A simple idea could be a game changer for stem cell research, after a Japanese team found a way to change blood cells into stem cells in only 30 minutes.
Implanted devices such as pacemakers have traditionally relied on battery power to function, requiring surgery every time the battery is to be replaced. Now a joint US/Chinese team have developed a device able to generate enough power to potentially keep such devices powered indefinitely, using a
Credit card sized chip quickly diagnoses HIV.
The fluid processing chip works in a battery powered hand held device, and is designed to work in any part of the world for a quick, on-the-spot diagnosis, in less than 20 minutes.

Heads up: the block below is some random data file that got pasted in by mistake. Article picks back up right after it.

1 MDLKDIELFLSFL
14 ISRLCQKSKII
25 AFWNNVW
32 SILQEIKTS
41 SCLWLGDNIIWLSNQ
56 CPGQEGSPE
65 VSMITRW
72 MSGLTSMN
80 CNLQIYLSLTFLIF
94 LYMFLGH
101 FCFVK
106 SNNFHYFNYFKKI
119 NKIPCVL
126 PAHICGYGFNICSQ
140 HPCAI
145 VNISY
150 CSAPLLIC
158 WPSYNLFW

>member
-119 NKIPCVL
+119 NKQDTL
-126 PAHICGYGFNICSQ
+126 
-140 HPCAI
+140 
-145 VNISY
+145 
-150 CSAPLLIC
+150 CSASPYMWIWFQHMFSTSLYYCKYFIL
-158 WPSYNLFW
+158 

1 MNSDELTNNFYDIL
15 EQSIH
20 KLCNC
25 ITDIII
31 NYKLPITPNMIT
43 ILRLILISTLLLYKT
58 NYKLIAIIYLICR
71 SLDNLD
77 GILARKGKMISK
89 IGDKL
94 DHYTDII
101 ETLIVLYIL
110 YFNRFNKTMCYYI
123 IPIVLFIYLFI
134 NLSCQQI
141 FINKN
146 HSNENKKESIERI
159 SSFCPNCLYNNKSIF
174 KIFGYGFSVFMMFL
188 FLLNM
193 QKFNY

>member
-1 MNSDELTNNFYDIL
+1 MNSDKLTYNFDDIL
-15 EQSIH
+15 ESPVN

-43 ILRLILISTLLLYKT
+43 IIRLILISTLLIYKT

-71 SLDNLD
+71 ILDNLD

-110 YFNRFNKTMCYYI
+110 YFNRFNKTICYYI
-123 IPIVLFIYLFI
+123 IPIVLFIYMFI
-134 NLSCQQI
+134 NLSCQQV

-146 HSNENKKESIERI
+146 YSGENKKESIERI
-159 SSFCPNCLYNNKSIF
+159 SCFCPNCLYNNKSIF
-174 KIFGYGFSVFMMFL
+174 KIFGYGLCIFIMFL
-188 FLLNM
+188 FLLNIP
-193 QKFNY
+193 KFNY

Once in mass production, it is expected the reader would cost less than $1000, and each testing chip less than $10.
A European team has found a way to create beams of light that focus more intensely as they travel, forming what looks like a bullet out of light.
University of Maryland researchers are developing a maggot-like robot that could crawl into a human brain to zap tumors, while the patient is in an MRI machine.
The same type of terahertz radiation which is finding its way into uses such as airport body scanners could also be used to detect melanoma before it even appears visible to the human eye, at its earliest and most treatable stage.